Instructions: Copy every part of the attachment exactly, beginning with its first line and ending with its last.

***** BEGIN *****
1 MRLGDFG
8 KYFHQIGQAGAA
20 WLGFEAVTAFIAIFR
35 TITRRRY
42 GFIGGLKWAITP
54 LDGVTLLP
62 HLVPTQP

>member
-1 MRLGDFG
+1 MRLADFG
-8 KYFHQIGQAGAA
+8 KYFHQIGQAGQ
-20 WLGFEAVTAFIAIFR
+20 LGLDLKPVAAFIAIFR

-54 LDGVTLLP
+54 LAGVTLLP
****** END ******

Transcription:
1 MRLGDFG
8 KYFHQIGQAGAA
20 WLGFEAVTAFIAIFR
35 TITRRRY
42 GFIGGLKWAITP
54 LDGVTLLP
62 HLVPTQP

>member
-1 MRLGDFG
+1 MRLADFG
-8 KYFHQIGQAGAA
+8 KYFHQIGQAGQ
-20 WLGFEAVTAFIAIFR
+20 LGLDLKPVAAFIAIFR

-54 LDGVTLLP
+54 LAGVTLLP